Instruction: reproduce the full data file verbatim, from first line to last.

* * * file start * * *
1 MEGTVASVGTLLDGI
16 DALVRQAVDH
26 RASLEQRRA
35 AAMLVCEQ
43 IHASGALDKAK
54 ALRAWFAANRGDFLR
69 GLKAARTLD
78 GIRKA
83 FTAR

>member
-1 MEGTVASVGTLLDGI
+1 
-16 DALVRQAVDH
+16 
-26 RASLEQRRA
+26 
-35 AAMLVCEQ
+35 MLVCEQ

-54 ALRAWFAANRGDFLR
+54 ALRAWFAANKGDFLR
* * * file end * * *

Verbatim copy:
1 MEGTVASVGTLLDGI
16 DALVRQAVDH
26 RASLEQRRA
35 AAMLVCEQ
43 IHASGALDKAK
54 ALRAWFAANRGDFLR
69 GLKAARTLD
78 GIRKA
83 FTAR

>member
-1 MEGTVASVGTLLDGI
+1 
-16 DALVRQAVDH
+16 
-26 RASLEQRRA
+26 
-35 AAMLVCEQ
+35 MLVCEQ

-54 ALRAWFAANRGDFLR
+54 ALRAWFAANKGDFLR